One of the lessons of The Innovator’s Dilemma by Clayton Christensen, undoubtedly one of the best books ever written about innovation strategies, is that there is a tendency for companies to cede lower ends of their markets to try to reap the margins that can be realized at the higher; the companies that move into the lower ends then, through improvements begin to rise, leaving those who have essentially retreated upward often on a precipice from which they unceremoniously tumble.
Which is what I thought about when driving the Kia Cadenza. You might think of Kia in terms of the company’s smaller offerings, like the Forte and the Soul. You might realize that it is the company with one of the hands-down best-looking midsize sedans on the market, the Optima. But you probably don’t think of it in the context of the full-size Cadenza.
And I must confess to having a bit of a metal challenge even thinking about the forthcoming K900.
Kia is clearly a challenger that has moved up at an aggressive pace. It hasn’t given way on the low end of things. And it is doing a remarkable job at the higher end, where the Cadenza resides. Although one might compare it to something like a Buick LaCrosse or a loaded Ford Taurus, there are even brands of a less quotidian nature that the Cadenza can be matched with, and it will hold its own quite well.
The Cadenza is offered in two flavors. Premium. Limited. The former has a starting MSRP of $35,100. The latter goes up $7,300 to $42,400.
Here’s what you get for the extra investment, a list that you should take in the context of “There is a tremendous amount of stuff being offered on the entry model if this is what comes on the upper-level model. . .and what a remarkable deal this all is, and while it is highly unlikely, the Kia product developers must have read The Innovator’s Dilemma”: panoramic sunroof; hydrophobic glass; HID headlights with adaptive positioning; LED fog lights; 19-inch alloy wheels; power tilt and telescoping steering wheel; heated steering wheel; color LCD cluster; rear sunshade; Nappa leather seating surfaces; ventilated front seats; heated rear seats; extended driver’s seat cushion; seat memory.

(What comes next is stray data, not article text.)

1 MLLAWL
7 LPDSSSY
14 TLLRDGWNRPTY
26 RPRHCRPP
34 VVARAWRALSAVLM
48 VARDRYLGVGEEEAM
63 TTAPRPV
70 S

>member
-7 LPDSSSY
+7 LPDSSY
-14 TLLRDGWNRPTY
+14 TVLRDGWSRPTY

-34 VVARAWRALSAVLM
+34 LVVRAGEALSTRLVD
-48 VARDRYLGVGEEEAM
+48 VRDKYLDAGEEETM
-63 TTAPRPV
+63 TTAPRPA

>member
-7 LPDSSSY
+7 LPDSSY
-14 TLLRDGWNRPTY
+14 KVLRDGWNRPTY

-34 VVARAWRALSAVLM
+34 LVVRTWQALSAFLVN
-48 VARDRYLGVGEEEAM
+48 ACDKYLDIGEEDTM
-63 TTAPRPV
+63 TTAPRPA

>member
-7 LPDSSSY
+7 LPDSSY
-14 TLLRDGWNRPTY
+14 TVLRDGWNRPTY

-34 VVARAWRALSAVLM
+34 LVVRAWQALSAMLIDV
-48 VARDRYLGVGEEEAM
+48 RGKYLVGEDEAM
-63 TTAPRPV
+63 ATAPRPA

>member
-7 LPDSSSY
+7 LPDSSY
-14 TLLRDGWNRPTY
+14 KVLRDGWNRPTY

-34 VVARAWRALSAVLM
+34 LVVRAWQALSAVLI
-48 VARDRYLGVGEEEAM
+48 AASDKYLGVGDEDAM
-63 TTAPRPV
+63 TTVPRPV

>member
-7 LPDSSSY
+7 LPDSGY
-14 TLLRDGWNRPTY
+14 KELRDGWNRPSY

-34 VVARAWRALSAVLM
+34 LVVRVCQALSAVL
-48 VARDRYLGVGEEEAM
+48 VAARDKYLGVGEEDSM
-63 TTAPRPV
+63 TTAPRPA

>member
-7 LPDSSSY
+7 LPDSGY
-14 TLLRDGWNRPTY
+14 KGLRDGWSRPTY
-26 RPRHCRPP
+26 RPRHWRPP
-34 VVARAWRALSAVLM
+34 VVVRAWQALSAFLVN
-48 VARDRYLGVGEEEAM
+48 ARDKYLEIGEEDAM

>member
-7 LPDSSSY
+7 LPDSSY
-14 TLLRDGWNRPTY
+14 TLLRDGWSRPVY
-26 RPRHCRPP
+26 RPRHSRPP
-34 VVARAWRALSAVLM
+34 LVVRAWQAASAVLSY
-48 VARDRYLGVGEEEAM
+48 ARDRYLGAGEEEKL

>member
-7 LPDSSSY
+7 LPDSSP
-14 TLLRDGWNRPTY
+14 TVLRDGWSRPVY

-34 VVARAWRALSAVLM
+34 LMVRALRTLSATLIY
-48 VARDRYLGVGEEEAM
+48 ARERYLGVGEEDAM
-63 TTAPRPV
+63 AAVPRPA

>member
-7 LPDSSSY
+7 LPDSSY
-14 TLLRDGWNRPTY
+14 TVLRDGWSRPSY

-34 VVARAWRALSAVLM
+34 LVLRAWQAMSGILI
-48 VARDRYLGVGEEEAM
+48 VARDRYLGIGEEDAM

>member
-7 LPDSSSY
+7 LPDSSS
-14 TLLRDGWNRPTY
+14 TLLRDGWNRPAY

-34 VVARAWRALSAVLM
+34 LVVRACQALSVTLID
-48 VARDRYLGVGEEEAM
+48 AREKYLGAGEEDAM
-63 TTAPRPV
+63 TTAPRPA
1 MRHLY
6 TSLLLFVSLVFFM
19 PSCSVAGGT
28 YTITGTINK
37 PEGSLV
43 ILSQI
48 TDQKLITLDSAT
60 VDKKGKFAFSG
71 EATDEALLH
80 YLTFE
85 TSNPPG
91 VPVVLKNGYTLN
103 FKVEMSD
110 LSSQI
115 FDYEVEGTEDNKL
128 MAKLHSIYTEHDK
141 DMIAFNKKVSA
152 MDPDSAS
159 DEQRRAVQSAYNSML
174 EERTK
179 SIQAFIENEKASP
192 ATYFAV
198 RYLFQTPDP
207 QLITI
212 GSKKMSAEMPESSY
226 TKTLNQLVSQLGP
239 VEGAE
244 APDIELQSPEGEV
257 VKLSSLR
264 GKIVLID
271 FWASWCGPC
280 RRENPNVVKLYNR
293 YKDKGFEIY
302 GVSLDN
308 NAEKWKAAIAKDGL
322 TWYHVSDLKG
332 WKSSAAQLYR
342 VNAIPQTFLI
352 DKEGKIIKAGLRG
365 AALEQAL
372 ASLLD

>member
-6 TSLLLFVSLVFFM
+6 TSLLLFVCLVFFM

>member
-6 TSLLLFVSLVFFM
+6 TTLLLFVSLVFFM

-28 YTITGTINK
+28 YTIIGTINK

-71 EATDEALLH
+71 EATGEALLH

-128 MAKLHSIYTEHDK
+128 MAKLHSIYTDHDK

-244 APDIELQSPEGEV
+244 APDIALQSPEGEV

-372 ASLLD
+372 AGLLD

Two points about this:
1. This is all high-quality. It’s not like the seats have all of the comfort of plastic lawn chair and the materials sourced from a liquidator’s outlet.
2. If you were to take the list of offerings that transforms a Premium to a Limited and ticked the boxes on a vehicle configurator from any number of luxury brands, you’d see the number rise much, much higher than the $42,400 figure before you got too far along the list.
And this may be a problem for Kia inasmuch as there probably remains a gulf between how the brand is perceived (“Isn’t that the company with those hamster commercials?”) and what it is putting on offer in the market.
But it certainly isn’t a problem for the prospective customers who go out comparison shopping.
Some automotive companies do a check-list approach to product development. They create, in effect (if not fact), an Excel spreadsheet of what the competitive set has, then sets about to match those offerings, perhaps adding something here and there to their product. And what’s often the case is that the resulting products have a whole lot of gear but not a lot of soul.
The Cadenza seems to have been a total exercise in design, not only design in the context of the stately but stylish sheet metal, but also from the point of view of making it all of a whole, not something that seems to be cobbled together in order to meet the Excel metrics.
Engine: 3.3-liter DOHC gasoline direct injection V6
Horsepower: 293 @ 6,400 rpm
Torque: 255 lb-ft @ 5,200 rpm
Transmission: Six-speed automatic
Steering: Motor-driven rack-and-pinion
Wheelbase: 112.0 in.
Length: 195.5 in.
Width: 72.8 in.
Height: 58.1 in.
Interior volume: 106.8 cu. ft.
Cargo volume: 15.9 cu. ft.
EPA: 19/28/22 city/highway/combined mpg